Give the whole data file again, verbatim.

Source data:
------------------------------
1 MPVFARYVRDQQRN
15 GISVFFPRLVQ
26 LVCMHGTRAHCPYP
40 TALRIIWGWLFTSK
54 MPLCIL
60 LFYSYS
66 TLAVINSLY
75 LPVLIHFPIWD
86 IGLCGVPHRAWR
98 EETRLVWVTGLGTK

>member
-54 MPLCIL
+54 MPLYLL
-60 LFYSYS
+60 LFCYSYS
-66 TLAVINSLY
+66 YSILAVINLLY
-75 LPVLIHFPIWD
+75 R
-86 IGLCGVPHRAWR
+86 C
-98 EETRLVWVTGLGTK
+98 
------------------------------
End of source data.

1 MPVFARYVRDQQRN
15 GISVFFPRLVQ
26 LVCMHGTRAHCPYP
40 TALRIIWGWLFTSK
54 MPLCIL
60 LFYSYS
66 TLAVINSLY
75 LPVLIHFPIWD
86 IGLCGVPHRAWR
98 EETRLVWVTGLGTK

>member
-54 MPLCIL
+54 MPLYLL
-60 LFYSYS
+60 LFCYSYS
-66 TLAVINSLY
+66 YSILAVINLLY
-75 LPVLIHFPIWD
+75 R
-86 IGLCGVPHRAWR
+86 C
-98 EETRLVWVTGLGTK
+98 